By Bold Commerce Collaborator
By Bold Commerce Collaborator
By Bold Commerce Collaborator
By Bold Commerce Collaborator
By Bold Commerce Collaborator
By Dan Marter
The day to day of running a record label isn't all fun and games, but LUCKILY... this week was, with the celebration of OWEL's album release show at the House of Independents in Asbury Park, NJ.
For those who aren't aware we've been chronicling our journey of running intheclouds with a weekly Youtube series called Partly/Cloudy Life - our latest episode recaps this past Friday's event. You can watch - be sure to subscribe to our channel for the latest video updates!
By Nunzio Moudatsos
By Bold Commerce Collaborator
By: Nunzio Moudatsos, Head of Artist Services
For our first installment of 'Calling It In,' I was lucky enough to have a phone chat with Portugal. The Man bassist and founding member Zach Carothers. We discussed the band's meteoric rise, their dedication to activism, and even got some tips for up-and-coming artists - give it a read!
"...Every day, every decision you make, you can do what feels good or you can do what feels bad. Just try to always do the thing that feels good."
Zach: Hi, this is Zach from Portugal. The Man I was supposed to, I think I was supposed to call this number about an interview today?
Nunzio: This is… yeah, that's right. What's up man? How are you doing, this is Nunzio.
Zach: Oh what's up man, how’s it going?
Nunzio: It's good, it's good, how are you?
Zach: Doing pretty good, just kinda cruising around at home just running around doing some errands and stuff.
Nunzio: Nice, awesome. Well, thanks for calling man. I appreciate you taking the time. Really appreciate it.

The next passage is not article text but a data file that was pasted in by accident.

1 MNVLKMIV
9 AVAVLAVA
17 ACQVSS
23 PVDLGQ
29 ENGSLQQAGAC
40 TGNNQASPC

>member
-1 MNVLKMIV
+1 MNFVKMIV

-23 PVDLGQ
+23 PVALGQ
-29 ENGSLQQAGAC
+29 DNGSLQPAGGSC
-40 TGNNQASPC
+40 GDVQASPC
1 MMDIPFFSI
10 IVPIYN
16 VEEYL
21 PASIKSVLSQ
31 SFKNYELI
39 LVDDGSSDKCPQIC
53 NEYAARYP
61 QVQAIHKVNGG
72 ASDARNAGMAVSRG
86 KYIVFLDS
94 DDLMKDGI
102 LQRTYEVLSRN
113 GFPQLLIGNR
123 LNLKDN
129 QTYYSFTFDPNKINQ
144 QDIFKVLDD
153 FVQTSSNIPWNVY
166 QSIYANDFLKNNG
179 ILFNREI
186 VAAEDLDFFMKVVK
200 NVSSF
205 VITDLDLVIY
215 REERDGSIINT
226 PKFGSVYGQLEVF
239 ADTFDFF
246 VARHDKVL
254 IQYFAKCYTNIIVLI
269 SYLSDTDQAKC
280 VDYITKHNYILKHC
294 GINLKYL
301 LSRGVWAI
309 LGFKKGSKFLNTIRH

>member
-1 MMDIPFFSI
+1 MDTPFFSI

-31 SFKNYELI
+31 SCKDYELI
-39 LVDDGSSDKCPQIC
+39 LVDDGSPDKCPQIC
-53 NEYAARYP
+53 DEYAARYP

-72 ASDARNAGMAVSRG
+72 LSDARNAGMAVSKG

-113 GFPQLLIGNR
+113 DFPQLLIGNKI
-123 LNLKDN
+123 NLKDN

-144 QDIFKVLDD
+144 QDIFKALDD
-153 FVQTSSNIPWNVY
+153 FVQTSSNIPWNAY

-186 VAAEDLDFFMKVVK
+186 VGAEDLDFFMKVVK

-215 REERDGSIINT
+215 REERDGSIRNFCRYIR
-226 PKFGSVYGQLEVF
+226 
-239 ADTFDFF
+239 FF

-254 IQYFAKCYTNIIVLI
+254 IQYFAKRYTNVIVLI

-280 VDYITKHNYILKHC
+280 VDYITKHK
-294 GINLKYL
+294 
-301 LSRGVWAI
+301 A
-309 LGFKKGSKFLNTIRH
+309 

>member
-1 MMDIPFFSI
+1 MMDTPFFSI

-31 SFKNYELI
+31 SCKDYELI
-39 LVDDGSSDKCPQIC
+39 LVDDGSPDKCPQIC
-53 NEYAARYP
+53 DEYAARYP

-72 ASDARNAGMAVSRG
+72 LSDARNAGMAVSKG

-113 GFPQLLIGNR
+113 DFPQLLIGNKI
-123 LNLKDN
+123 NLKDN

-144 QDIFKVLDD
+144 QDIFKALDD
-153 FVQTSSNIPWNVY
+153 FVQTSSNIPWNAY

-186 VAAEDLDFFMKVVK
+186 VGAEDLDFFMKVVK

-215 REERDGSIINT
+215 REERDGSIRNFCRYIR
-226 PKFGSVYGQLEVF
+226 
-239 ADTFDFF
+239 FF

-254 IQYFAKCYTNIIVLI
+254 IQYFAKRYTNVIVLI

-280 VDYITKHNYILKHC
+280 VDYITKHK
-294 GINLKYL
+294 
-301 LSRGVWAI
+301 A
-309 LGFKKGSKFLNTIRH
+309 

Zach: Oh no problem! No problem, dude.
Nunzio: Sweet. So, what's going on? What you got going on?
Zach: I'm actually checking out just some doctor's appointments and shit today. Yeah, just kind of running around. We just got home and quite honestly just kinda playing catch up with house stuff and doing a mix of house stuff and then back in the studio... back in the studio recording. Kind of started off the record here in Portland and then we've been down kind of working in L.A. for a few weeks and coming home for a couple weeks and kind of going back and forth just to have an actual balance of work and kind of seeing our family and stuff. When, you know, when we can because this has been a pretty crazy couple of years and we were out on tour for kind of a year and a half.
Nunzio: Yea, so you're on...
Zach: Yeah, so now we're just we're in the studio just kind of, yes, making a new album, gettin' into it... It's good to stay in one spot and just hunker down and get creative.
Nunzio: Dude, awesome. So is this all totally new stuff, or... because I do…
Nunzio: Yeah, okay, cool. Because I do keep hearing about this shelved record that was before Woodstock, after Evil Friends…
Nunzio: Is that stuff ever going to pop out see the light of day or is it just stuff that you just...
Zach: Umm, honestly, it'll come out in a different way. I doubt we're going to push that out...
Zach: …we just tend not to go backwards. I'd like to. We've had tons of songs over the years I thought were really good but didn't match the record enough, or for whatever reason didn't make it on the album. And I really want to finish up some of those and use them for either EPs, or exclusives for films, or something like that for certain different projects and so... However like, the stuff that we didn't put out and we kind of threw away it's not really “thrown away”. Anything that we kind of sift through it and when there's a really good hook or, you know, melody or lyric or chord progression we'll kind of pick and choose the best pieces of it and that can inspire a new song. So it all gets recycled and it gets in different ways I guess.
Zach: Not necessarily that album won't come out because it'll sound like we did back then. We don’t really want to do that. But those ideas, everything that's kind of been out there, will see the light of day. All the good stuff at least, in some form or another.
Nunzio: Sweet. Yeah, so that's an interesting point that you bring up because I always say… I think a lot of people would consider you like “pop” now? Just because you're so popular.
Zach: The one song.
Nunzio: You know what I mean?
Zach: Yeah totally.
Nunzio: You know, and I don't think that's a true statement, that you're a pop artist, you know but I dunno…